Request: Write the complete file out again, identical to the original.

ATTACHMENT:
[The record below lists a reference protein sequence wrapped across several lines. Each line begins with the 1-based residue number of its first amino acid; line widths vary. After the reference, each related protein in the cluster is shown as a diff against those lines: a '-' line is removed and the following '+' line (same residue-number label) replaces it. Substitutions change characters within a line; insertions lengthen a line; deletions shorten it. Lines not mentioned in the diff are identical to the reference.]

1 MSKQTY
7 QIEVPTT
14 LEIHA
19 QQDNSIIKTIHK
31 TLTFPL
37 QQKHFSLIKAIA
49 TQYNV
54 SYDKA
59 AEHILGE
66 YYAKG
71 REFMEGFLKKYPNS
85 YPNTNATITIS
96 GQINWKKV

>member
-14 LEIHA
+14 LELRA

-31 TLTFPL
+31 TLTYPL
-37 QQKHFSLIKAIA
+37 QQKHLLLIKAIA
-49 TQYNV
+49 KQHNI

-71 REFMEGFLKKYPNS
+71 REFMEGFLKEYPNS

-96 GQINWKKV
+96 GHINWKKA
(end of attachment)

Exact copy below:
[The record below lists a reference protein sequence wrapped across several lines. Each line begins with the 1-based residue number of its first amino acid; line widths vary. After the reference, each related protein in the cluster is shown as a diff against those lines: a '-' line is removed and the following '+' line (same residue-number label) replaces it. Substitutions change characters within a line; insertions lengthen a line; deletions shorten it. Lines not mentioned in the diff are identical to the reference.]

1 MSKQTY
7 QIEVPTT
14 LEIHA
19 QQDNSIIKTIHK
31 TLTFPL
37 QQKHFSLIKAIA
49 TQYNV
54 SYDKA
59 AEHILGE
66 YYAKG
71 REFMEGFLKKYPNS
85 YPNTNATITIS
96 GQINWKKV

>member
-14 LEIHA
+14 LELRA

-31 TLTFPL
+31 TLTYPL
-37 QQKHFSLIKAIA
+37 QQKHLLLIKAIA
-49 TQYNV
+49 KQHNI

-71 REFMEGFLKKYPNS
+71 REFMEGFLKEYPNS

-96 GQINWKKV
+96 GHINWKKA